The Boyfriend by Laura Southgate (Victoria University Press, 2019), 273 pp., $30
When I started uni, one early friendship group included a girl who, in memory, was a kind of Marilyn Monroe. Blonded, made-up, grown-up and, although new to the city, already in a relationship with an urbane and much older married man. In fact, we could never really be friends with her because the world into which she’d fallen was not even adjacent to our own naïve and wide-eyed take on Year One. It was another galaxy.
Most of us went on through life trying out social, sexual and marital situations with our age-mates. We learned together and didn’t get too far behind or ahead of the gang. The girl who paired with a much older man was inviting a swift and deep initiation, with her place in his life likely dictated by him.
And so it is for 17-year-old Erica and her ironically labelled boyfriend: Donny is 42 and exhibits no capacity for the subtle interplay of friendship. Actually, neither Donny nor Erica has anything like the sophistication of the couple mentioned above, although they’re well matched in emotional immaturity. If Erica is ‘young, broken and naïve’ (author’s description in an interview with Stuff.co.nz) then Donny is older, very broken and manipulative.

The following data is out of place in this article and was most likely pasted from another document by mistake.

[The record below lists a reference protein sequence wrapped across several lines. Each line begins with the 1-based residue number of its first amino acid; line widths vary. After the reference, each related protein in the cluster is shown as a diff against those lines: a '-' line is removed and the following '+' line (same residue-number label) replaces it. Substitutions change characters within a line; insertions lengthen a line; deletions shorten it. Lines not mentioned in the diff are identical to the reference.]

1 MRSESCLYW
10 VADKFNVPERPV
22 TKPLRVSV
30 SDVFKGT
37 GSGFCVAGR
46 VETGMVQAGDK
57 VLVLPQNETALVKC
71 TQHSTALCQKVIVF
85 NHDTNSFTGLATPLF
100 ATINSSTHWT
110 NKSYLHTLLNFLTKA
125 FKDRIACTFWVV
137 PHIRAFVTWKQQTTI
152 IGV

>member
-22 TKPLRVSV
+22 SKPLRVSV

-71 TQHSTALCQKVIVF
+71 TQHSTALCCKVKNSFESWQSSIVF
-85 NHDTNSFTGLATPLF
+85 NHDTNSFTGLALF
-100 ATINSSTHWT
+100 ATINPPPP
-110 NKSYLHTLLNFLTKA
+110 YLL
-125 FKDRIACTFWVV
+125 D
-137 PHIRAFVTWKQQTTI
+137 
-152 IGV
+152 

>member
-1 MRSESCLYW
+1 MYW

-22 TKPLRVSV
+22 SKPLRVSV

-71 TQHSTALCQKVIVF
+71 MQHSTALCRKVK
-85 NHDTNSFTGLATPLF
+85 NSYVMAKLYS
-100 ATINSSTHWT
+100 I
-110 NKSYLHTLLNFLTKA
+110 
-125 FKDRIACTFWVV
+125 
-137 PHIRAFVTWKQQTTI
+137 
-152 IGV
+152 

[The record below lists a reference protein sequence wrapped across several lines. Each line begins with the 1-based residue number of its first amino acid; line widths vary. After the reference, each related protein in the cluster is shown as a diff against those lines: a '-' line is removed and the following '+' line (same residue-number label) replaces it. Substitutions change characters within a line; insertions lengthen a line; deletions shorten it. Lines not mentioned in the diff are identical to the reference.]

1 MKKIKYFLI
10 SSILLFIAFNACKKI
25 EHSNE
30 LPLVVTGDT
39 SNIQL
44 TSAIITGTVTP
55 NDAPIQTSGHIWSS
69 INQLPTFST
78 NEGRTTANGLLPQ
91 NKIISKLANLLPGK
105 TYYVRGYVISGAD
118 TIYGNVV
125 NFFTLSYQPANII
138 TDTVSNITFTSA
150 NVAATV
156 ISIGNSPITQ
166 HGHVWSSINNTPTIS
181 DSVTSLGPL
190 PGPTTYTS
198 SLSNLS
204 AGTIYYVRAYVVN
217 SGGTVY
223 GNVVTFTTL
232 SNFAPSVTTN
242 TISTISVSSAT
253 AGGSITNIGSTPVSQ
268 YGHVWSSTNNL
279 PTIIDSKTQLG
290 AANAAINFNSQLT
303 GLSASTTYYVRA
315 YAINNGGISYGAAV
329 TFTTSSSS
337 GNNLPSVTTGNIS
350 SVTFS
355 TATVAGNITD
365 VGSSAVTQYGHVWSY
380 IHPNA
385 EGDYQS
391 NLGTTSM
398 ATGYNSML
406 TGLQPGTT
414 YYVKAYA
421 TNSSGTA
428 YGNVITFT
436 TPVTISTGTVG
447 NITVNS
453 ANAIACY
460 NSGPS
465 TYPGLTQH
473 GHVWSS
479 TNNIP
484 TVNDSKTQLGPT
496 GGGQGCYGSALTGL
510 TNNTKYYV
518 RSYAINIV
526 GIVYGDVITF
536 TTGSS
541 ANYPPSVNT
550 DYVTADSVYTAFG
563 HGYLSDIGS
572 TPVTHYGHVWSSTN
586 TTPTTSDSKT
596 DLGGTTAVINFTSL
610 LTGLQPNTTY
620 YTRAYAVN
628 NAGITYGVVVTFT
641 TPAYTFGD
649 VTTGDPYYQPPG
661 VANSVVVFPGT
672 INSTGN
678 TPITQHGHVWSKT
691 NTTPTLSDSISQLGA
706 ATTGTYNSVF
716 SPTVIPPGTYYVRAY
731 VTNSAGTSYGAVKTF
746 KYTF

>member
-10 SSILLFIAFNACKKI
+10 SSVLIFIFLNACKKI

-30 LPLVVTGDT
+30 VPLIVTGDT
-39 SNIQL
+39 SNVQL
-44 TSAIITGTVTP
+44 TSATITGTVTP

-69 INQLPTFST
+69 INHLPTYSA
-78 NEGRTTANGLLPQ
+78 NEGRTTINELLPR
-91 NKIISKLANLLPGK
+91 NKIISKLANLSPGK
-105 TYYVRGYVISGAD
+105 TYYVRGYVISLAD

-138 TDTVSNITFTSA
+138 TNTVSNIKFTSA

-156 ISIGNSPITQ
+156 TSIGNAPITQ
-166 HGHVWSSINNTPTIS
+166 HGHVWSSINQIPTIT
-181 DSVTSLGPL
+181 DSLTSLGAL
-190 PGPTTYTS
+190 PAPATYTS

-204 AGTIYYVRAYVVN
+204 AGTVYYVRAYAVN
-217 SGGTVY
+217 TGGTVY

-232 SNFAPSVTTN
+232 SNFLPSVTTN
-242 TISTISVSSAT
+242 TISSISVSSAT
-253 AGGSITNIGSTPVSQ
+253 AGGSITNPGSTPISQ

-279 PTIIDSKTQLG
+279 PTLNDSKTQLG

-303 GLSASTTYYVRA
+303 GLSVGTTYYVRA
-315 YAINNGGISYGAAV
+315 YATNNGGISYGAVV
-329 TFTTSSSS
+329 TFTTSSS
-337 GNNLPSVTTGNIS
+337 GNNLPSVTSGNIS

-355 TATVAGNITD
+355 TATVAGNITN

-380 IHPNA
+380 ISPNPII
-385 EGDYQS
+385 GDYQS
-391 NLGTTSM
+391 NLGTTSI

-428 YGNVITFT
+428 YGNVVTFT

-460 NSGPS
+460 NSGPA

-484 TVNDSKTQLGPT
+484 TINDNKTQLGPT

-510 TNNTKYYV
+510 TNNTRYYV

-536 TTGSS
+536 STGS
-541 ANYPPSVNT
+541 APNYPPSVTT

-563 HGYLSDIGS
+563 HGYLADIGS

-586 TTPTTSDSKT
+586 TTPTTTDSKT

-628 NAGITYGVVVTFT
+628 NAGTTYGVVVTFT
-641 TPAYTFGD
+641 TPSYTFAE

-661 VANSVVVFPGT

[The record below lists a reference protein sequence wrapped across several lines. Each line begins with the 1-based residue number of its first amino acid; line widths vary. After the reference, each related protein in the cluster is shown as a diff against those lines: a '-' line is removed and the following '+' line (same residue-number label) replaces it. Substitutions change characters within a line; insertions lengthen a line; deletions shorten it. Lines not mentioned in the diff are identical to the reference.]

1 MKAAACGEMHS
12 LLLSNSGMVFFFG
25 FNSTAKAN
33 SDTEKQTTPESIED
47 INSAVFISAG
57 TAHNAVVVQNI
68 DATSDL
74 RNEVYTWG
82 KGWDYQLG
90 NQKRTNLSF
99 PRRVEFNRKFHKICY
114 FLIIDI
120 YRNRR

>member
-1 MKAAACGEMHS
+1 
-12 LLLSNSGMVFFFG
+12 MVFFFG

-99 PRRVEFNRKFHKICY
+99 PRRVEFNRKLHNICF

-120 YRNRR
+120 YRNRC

Erica knows only what she thinks a boyfriend is supposed to do and that she’s supposed to have one. She doesn’t know that she should repudiate Donny from the outset: he’s the guy who turns up all over the place; he does yoga with shoes on and there’s something wonky about him. Also something murky in his past. He exudes a certain charisma and sense of entitlement; he’s a feckless puer aeternus who bludges, blurs boundaries and is disinclined to work for an income.
Having won the Adam Foundation Prize (awarded to an outstanding MA student at the International Institute of Modern Letters at Victoria University of Wellington), The Boyfriend has been picked up by a UK publisher; it’s on its way. Southgate’s writing is so clean as to be almost completely unobtrusive. There’s not an awkward or dubious construction; scene-setting is deft and dialogue pitch-perfect, sharp and often funny.
The conversations are also frustratingly flip and tangential to the case in hand: Erica’s disturbing thingship with Donny. Many occur at drunken parties, often punctuated by vomiting. There’s no one who gets what’s happening for Erica with Donny. Her other friendships are too slight; she has no one to ask the hard questions, to help relieve the claustrophobia inside her head. Erica calls her parents by their first names and there’s a chilling lack of affect in their encounters; they proffer no enquiry, comfort or advice, but let Donny stay for a while in the spare room.
Those who were 20ish around the time of the new millennium will chime with the music CDs, mixtapes and cultural references exchanged as tokens of conversation or affection. Southgate conjures all too vividly the relative cheerlessness of student life: dodgy flats with dicey flatmates, foraging for outdated foods, hangovers, self-preoccupation – all that, with study as backdrop.